Myths About Concussions and How to Manage Them
BY: LAURIN WALTON, PHYSIOTHERAPIST
I am excited to be able to share some information with you about one of my favorite topics: concussion management. One of my passions is educating people with current, evidence-based information about concussions. Patient education has been shown to have a large impact on concussion recovery.
I took my first concussion course in 2014 and was excited to learn the role that physiotherapists could have in concussion management. There is an abundance of information about concussions on the internet and in the media, but it can be difficult to wade through this and find credible sources. Our understanding of concussions changed in the last decade as the result of new research.
Below, I would like to clear up some common myths about concussions.
Myth 1: Concussions only occur from a direct blow to the head
We assume that concussions happen after getting hit in the head by something, or falling and hitting our head. While these are common causes of concussions, there are other ways that concussions can occur. A concussion occurs when a rapid movement of the head causes the brain to move around or twist within the skull. This is often the result of a direct blow to the head, a hit to the body that transmits force to the head, or a whiplash-type movement that occurs in motor vehicle accidents. These mechanisms don’t always cause concussions, but they have the potential to.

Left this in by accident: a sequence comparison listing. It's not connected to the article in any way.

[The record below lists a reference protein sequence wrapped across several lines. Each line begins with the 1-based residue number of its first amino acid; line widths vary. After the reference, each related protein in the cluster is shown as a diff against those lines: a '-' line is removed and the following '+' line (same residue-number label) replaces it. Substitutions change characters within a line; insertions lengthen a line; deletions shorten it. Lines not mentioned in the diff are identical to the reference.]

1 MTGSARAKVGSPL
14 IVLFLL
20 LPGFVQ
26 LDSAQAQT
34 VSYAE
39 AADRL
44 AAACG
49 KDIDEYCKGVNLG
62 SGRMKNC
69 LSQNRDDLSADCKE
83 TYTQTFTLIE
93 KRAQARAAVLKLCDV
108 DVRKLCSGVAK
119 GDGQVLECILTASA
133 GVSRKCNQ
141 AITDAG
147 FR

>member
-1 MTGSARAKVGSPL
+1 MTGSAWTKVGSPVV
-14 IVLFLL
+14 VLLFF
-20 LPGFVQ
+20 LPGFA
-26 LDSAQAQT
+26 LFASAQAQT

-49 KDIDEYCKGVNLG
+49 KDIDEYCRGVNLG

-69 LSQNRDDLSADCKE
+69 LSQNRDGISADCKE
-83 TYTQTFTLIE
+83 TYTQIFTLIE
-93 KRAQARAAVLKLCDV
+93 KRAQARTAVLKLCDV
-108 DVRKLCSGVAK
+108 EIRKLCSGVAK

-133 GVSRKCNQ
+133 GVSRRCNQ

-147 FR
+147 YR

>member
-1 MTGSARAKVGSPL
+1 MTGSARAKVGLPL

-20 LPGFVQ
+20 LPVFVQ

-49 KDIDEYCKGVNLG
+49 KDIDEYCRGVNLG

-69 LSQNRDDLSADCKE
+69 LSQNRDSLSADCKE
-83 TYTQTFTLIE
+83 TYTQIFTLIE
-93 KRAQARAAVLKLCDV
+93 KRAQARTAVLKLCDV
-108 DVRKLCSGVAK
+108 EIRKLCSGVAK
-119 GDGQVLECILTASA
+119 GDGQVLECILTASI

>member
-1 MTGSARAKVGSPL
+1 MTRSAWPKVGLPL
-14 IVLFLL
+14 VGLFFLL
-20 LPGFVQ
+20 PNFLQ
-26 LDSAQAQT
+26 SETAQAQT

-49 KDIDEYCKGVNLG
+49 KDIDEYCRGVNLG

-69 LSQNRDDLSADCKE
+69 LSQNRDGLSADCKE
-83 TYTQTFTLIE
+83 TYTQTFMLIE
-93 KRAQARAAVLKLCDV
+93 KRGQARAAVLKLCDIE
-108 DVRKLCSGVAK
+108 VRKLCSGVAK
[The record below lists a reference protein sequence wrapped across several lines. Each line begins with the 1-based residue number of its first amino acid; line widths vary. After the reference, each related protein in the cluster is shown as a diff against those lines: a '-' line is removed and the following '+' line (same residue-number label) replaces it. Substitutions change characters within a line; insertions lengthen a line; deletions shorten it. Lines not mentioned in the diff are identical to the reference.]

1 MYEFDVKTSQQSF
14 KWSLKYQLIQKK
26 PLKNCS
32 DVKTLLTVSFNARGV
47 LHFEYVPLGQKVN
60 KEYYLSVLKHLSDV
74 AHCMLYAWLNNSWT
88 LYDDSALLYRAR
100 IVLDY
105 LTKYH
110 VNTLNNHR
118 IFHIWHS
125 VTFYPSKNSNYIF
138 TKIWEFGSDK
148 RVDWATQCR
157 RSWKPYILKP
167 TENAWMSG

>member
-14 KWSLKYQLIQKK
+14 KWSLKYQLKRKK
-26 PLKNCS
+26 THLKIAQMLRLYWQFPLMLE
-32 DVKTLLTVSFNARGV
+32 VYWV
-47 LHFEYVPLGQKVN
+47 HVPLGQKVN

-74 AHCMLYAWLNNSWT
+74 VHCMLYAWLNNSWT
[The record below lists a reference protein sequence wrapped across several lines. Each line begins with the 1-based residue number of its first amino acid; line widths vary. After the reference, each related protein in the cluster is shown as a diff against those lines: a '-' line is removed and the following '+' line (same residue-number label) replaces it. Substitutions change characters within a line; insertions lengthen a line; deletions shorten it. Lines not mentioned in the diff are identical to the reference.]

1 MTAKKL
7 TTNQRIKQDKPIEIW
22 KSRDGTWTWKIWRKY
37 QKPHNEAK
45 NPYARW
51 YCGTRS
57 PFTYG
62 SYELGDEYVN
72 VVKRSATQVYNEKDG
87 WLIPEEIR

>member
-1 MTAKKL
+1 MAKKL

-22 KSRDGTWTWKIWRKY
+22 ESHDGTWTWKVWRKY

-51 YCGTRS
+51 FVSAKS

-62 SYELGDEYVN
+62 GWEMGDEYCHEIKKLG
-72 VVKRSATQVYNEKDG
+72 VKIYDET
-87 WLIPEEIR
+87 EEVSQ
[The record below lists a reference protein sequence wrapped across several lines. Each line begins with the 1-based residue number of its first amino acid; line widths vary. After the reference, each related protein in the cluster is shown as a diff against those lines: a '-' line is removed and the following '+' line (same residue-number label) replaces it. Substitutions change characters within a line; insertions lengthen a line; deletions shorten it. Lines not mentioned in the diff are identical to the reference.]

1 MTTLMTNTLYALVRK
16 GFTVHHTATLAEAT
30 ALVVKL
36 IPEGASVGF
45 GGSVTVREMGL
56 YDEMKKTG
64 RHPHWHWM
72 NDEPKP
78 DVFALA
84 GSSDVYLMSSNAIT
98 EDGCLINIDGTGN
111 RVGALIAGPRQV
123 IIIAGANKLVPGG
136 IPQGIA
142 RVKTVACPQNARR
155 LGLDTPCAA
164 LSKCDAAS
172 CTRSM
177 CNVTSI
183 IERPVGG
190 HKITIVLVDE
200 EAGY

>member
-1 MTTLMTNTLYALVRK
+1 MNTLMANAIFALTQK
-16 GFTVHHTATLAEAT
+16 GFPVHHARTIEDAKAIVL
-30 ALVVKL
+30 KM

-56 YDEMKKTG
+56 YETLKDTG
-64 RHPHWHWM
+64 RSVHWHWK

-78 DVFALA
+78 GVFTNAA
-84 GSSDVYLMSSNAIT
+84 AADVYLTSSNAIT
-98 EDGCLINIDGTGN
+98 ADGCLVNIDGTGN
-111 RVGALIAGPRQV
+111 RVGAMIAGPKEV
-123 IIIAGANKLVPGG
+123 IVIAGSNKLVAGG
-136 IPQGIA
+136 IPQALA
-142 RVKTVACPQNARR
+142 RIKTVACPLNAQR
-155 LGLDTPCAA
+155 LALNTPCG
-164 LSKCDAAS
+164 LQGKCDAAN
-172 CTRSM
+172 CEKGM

Myth 2: You have to lose consciousness to get a concussion
Most people that sustain a concussion do not lose consciousness. Loss of consciousness is only one indication that a concussion may have occurred. Many people experience other symptoms such as headaches, confusion, feeling dizzy, sick to their stomach, and more. Even so, if you do lose consciousness after a force to the head or body, it is very likely that you have sustained a concussion.
Myth 3: Concussions only happen in contact sports
To be fair, a lot of concussions do occur in contact sports such as hockey and football. However, there are lots of other non-contact sports, like soccer and downhill skiing, where concussions occur. Concussions can also occur in the workplace, during motor vehicle accidents, and due to slips and falls. In summation, there are many people who sustain concussions that are not athletes.
Myth 4: The best treatment for a concussion is rest
For a long time, patients were often to be told to rest in a dark room for two weeks after a concussion. Current research indicates this is wrong advice. As a matter of fact, it is important to take the first 24-48 hours to rest, but that resting for too long can be detrimental to your recovery. Experts recommend a gradual progression through stages of activity, beginning with simple tasks that do not make symptoms worsen.
Concussions can happen in a variety of settings in many ways. They’re a complicated injury and it can be challenging to know what to do in each individual situation. Guidance and education from a qualified healthcare professional can make the journey through concussion recovery a lot less stressful. Reach out if you have any questions or concerns… We are here to help!